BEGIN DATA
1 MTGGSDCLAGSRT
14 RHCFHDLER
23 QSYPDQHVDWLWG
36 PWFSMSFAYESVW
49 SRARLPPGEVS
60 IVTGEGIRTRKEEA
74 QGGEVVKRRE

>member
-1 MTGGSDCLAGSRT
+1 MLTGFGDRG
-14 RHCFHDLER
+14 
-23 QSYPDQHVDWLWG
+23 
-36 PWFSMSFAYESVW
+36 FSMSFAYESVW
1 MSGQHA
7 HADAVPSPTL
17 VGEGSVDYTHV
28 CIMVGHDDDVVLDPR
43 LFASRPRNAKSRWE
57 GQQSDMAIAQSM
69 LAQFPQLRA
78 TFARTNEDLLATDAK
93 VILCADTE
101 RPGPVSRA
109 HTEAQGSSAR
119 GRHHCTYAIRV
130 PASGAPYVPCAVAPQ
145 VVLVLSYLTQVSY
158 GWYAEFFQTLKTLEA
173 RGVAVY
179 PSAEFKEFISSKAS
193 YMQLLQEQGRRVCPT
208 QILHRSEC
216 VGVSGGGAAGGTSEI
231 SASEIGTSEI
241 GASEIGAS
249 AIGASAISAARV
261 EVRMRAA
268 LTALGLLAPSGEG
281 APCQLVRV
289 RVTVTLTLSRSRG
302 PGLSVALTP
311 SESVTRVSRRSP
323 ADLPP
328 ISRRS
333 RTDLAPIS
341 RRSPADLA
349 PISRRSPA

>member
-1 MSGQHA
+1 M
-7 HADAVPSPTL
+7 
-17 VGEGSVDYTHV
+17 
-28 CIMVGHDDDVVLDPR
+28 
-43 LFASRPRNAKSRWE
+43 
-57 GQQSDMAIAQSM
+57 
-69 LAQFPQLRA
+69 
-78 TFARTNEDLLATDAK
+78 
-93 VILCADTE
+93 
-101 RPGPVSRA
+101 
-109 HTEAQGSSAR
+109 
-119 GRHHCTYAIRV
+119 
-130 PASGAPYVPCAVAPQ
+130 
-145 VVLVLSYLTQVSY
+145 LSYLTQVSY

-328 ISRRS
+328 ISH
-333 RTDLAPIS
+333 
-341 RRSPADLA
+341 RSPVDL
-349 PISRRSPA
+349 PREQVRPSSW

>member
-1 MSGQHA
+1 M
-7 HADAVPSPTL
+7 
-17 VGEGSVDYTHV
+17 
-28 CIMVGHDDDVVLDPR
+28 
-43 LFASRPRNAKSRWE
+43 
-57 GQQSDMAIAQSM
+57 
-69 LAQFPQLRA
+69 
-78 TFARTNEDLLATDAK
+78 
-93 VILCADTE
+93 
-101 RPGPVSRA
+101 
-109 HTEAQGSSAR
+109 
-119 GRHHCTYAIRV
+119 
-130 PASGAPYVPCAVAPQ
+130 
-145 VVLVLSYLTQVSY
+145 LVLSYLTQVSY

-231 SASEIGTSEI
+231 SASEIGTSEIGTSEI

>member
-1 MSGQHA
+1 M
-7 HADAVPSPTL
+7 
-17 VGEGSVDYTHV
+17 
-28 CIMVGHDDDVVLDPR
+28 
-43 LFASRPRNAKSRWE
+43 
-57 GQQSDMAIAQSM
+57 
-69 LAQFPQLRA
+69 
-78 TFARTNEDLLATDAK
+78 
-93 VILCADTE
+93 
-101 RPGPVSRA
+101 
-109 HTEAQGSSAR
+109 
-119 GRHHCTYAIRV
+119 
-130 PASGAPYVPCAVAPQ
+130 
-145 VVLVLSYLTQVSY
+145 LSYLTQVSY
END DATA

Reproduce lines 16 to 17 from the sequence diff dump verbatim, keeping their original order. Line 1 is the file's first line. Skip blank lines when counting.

+36 FSMSFAYESVW
1 MSGQHA